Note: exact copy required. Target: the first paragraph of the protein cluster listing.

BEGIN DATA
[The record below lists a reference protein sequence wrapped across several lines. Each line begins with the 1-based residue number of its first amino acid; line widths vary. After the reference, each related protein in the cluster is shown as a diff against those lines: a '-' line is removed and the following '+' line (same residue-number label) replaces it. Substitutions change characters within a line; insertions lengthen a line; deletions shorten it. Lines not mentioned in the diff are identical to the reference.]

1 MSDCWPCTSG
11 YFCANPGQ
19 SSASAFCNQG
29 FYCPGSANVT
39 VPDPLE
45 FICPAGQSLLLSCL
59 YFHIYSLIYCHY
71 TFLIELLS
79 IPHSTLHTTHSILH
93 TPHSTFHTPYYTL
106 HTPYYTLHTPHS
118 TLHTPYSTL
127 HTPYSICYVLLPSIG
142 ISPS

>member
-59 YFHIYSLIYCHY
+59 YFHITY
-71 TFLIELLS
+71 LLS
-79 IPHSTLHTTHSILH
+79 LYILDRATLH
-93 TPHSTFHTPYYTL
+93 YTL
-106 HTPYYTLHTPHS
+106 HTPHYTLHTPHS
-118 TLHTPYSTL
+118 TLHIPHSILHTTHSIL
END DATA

[The record below lists a reference protein sequence wrapped across several lines. Each line begins with the 1-based residue number of its first amino acid; line widths vary. After the reference, each related protein in the cluster is shown as a diff against those lines: a '-' line is removed and the following '+' line (same residue-number label) replaces it. Substitutions change characters within a line; insertions lengthen a line; deletions shorten it. Lines not mentioned in the diff are identical to the reference.]